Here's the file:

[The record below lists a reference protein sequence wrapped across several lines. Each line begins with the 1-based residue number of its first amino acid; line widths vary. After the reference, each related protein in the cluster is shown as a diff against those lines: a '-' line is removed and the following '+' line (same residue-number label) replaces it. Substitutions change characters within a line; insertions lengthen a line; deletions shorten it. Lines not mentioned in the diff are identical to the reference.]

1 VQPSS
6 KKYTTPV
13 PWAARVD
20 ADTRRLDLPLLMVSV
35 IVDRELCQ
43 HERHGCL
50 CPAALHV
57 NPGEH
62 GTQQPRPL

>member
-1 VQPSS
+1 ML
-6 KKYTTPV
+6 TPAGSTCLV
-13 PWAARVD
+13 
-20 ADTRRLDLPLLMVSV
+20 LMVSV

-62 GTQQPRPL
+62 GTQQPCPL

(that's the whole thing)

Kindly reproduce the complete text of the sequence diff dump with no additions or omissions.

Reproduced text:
[The record below lists a reference protein sequence wrapped across several lines. Each line begins with the 1-based residue number of its first amino acid; line widths vary. After the reference, each related protein in the cluster is shown as a diff against those lines: a '-' line is removed and the following '+' line (same residue-number label) replaces it. Substitutions change characters within a line; insertions lengthen a line; deletions shorten it. Lines not mentioned in the diff are identical to the reference.]

1 VQPSS
6 KKYTTPV
13 PWAARVD
20 ADTRRLDLPLLMVSV
35 IVDRELCQ
43 HERHGCL
50 CPAALHV
57 NPGEH
62 GTQQPRPL

>member
-1 VQPSS
+1 ML
-6 KKYTTPV
+6 TPAGSTCLV
-13 PWAARVD
+13 
-20 ADTRRLDLPLLMVSV
+20 LMVSV

-62 GTQQPRPL
+62 GTQQPCPL